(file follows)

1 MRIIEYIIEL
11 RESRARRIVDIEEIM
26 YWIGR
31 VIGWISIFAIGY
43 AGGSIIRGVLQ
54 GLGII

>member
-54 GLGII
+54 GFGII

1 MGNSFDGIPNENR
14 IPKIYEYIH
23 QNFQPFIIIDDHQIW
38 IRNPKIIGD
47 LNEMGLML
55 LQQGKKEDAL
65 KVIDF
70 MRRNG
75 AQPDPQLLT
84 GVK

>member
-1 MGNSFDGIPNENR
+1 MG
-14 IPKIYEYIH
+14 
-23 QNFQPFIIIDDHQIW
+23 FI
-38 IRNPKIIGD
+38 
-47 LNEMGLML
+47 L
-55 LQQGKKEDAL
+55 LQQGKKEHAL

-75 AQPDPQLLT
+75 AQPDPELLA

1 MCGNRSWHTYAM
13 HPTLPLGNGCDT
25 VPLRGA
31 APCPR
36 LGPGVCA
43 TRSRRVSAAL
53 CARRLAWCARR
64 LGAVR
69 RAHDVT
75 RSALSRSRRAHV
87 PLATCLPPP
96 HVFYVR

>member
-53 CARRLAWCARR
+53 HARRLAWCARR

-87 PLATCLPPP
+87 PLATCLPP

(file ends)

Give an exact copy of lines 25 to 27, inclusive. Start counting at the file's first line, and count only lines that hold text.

-23 QNFQPFIIIDDHQIW
+23 FI
-38 IRNPKIIGD